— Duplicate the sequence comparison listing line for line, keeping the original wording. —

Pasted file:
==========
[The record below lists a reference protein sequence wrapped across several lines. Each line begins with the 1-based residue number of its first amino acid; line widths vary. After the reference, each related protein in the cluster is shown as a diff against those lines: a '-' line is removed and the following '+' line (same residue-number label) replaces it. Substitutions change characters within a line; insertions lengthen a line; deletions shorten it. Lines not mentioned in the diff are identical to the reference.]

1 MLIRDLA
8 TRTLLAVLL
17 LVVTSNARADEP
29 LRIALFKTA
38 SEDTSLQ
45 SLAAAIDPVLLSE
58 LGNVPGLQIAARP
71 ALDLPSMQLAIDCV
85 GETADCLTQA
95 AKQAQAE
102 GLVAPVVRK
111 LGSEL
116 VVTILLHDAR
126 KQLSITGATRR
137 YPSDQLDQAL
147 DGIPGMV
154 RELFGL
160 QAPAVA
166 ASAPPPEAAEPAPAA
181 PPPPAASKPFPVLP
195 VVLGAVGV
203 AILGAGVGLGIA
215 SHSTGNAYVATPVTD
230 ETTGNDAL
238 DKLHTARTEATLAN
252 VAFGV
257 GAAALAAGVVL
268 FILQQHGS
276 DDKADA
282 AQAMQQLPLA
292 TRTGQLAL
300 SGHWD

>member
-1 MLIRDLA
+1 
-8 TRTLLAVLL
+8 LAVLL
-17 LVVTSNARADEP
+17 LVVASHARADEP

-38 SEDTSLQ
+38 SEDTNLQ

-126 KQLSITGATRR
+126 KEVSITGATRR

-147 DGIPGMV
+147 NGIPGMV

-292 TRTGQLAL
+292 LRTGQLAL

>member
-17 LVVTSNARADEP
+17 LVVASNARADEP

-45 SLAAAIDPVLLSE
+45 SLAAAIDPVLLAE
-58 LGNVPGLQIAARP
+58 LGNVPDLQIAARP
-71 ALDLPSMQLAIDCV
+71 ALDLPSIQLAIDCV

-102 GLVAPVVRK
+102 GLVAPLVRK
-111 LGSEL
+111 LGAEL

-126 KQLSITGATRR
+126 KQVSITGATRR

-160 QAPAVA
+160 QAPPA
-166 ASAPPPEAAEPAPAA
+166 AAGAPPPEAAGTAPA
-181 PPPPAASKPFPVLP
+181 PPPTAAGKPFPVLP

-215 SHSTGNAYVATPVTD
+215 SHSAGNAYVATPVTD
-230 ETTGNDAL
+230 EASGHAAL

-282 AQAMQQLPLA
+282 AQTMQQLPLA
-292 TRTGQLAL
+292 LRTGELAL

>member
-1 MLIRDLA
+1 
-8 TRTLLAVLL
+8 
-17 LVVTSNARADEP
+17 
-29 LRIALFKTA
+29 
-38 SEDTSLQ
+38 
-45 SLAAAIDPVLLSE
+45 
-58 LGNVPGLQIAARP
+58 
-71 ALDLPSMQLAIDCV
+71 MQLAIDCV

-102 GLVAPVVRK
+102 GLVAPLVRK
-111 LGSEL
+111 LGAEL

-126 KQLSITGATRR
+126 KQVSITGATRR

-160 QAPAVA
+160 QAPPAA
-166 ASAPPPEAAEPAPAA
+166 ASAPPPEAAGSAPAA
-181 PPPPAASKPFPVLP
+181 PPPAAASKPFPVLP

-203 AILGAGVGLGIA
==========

[The record below lists a reference protein sequence wrapped across several lines. Each line begins with the 1-based residue number of its first amino acid; line widths vary. After the reference, each related protein in the cluster is shown as a diff against those lines: a '-' line is removed and the following '+' line (same residue-number label) replaces it. Substitutions change characters within a line; insertions lengthen a line; deletions shorten it. Lines not mentioned in the diff are identical to the reference.]

1 MLIRDLA
8 TRTLLAVLL
17 LVVTSNARADEP
29 LRIALFKTA
38 SEDTSLQ
45 SLAAAIDPVLLSE
58 LGNVPGLQIAARP
71 ALDLPSMQLAIDCV
85 GETADCLTQA
95 AKQAQAE
102 GLVAPVVRK
111 LGSEL
116 VVTILLHDAR
126 KQLSITGATRR
137 YPSDQLDQAL
147 DGIPGMV
154 RELFGL
160 QAPAVA
166 ASAPPPEAAEPAPAA
181 PPPPAASKPFPVLP
195 VVLGAVGV
203 AILGAGVGLGIA
215 SHSTGNAYVATPVTD
230 ETTGNDAL
238 DKLHTARTEATLAN
252 VAFGV
257 GAAALAAGVVL
268 FILQQHGS
276 DDKADA
282 AQAMQQLPLA
292 TRTGQLAL
300 SGHWD

>member
-1 MLIRDLA
+1 
-8 TRTLLAVLL
+8 LAVLL
-17 LVVTSNARADEP
+17 LVVASHARADEP

-38 SEDTSLQ
+38 SEDTNLQ

-126 KQLSITGATRR
+126 KEVSITGATRR

-147 DGIPGMV
+147 NGIPGMV

-292 TRTGQLAL
+292 LRTGQLAL

>member
-17 LVVTSNARADEP
+17 LVVASNARADEP

-45 SLAAAIDPVLLSE
+45 SLAAAIDPVLLAE
-58 LGNVPGLQIAARP
+58 LGNVPDLQIAARP
-71 ALDLPSMQLAIDCV
+71 ALDLPSIQLAIDCV

-102 GLVAPVVRK
+102 GLVAPLVRK
-111 LGSEL
+111 LGAEL

-126 KQLSITGATRR
+126 KQVSITGATRR

-160 QAPAVA
+160 QAPPA
-166 ASAPPPEAAEPAPAA
+166 AAGAPPPEAAGTAPA
-181 PPPPAASKPFPVLP
+181 PPPTAAGKPFPVLP

-215 SHSTGNAYVATPVTD
+215 SHSAGNAYVATPVTD
-230 ETTGNDAL
+230 EASGHAAL

-282 AQAMQQLPLA
+282 AQTMQQLPLA
-292 TRTGQLAL
+292 LRTGELAL

>member
-1 MLIRDLA
+1 
-8 TRTLLAVLL
+8 
-17 LVVTSNARADEP
+17 
-29 LRIALFKTA
+29 
-38 SEDTSLQ
+38 
-45 SLAAAIDPVLLSE
+45 
-58 LGNVPGLQIAARP
+58 
-71 ALDLPSMQLAIDCV
+71 MQLAIDCV

-102 GLVAPVVRK
+102 GLVAPLVRK
-111 LGSEL
+111 LGAEL

-126 KQLSITGATRR
+126 KQVSITGATRR

-160 QAPAVA
+160 QAPPAA
-166 ASAPPPEAAEPAPAA
+166 ASAPPPEAAGSAPAA
-181 PPPPAASKPFPVLP
+181 PPPAAASKPFPVLP

-203 AILGAGVGLGIA